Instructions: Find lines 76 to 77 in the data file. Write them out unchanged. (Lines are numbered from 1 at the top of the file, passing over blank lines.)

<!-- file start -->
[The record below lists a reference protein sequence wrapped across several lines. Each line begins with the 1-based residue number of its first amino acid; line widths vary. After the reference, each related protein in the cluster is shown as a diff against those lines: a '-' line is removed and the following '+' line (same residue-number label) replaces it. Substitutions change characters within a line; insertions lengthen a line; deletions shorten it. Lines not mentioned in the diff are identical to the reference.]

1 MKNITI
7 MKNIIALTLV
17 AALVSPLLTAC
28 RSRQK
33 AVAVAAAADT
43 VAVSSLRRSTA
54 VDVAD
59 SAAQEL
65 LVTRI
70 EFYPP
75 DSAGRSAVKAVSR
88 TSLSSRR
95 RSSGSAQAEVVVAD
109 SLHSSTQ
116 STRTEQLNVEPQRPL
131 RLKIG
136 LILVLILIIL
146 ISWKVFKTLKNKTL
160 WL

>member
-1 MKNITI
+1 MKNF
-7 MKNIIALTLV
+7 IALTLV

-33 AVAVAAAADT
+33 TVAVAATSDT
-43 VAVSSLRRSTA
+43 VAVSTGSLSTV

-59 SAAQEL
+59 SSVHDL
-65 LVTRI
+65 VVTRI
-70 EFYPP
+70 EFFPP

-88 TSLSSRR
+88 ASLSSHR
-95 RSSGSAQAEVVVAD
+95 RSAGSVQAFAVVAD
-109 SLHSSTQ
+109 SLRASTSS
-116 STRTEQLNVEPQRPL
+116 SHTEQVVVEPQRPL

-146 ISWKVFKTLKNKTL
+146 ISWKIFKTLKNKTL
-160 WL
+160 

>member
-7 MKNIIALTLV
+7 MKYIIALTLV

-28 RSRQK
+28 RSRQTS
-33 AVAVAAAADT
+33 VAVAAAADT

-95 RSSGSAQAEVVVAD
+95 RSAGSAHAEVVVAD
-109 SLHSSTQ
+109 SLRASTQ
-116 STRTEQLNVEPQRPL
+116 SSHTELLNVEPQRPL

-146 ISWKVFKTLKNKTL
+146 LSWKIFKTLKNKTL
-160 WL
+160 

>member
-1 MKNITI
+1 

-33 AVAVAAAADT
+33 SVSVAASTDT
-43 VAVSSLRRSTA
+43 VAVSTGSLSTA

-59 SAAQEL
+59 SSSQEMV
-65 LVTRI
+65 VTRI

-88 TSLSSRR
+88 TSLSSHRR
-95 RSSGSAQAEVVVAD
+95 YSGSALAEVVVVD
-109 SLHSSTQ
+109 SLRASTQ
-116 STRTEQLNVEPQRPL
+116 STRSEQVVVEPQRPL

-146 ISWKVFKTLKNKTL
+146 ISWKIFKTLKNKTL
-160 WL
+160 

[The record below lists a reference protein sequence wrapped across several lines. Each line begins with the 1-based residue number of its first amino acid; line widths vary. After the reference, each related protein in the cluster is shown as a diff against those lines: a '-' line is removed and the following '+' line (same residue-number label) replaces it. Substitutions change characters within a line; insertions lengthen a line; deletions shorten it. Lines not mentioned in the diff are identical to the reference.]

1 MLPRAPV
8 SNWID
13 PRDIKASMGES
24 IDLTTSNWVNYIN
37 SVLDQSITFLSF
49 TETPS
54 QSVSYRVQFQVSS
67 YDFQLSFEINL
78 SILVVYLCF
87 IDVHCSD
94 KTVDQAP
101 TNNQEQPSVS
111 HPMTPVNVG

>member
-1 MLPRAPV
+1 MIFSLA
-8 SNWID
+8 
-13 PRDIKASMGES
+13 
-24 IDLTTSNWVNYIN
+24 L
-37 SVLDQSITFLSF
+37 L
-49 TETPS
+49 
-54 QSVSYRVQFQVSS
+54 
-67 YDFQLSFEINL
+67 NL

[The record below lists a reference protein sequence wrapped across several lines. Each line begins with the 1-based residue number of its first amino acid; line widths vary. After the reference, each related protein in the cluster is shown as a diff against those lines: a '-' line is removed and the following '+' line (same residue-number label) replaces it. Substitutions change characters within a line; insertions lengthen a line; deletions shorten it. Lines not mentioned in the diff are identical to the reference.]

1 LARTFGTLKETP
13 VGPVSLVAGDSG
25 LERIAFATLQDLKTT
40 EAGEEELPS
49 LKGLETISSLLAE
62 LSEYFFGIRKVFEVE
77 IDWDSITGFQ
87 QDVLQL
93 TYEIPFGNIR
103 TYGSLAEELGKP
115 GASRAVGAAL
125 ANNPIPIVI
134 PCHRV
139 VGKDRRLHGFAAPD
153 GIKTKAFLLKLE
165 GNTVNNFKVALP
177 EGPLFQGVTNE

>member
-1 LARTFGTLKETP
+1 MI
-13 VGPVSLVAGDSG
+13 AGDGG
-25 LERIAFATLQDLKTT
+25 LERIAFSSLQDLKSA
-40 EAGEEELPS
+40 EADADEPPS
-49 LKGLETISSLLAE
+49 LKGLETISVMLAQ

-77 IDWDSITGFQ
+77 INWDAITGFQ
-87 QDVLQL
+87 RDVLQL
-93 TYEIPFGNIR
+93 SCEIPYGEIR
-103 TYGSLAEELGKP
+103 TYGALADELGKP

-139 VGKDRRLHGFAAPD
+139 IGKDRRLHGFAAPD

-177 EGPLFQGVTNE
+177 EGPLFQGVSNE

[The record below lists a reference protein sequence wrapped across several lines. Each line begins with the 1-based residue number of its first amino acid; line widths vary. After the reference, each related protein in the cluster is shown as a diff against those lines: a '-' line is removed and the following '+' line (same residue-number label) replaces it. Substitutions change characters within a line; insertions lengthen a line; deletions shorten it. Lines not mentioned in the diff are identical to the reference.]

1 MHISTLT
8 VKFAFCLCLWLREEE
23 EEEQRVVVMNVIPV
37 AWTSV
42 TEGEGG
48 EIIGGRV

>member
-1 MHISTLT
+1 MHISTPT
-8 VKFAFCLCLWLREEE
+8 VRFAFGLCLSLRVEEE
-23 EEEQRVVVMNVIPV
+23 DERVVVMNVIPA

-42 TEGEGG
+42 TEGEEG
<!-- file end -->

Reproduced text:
-88 TSLSSRR
+88 TSLSSHRR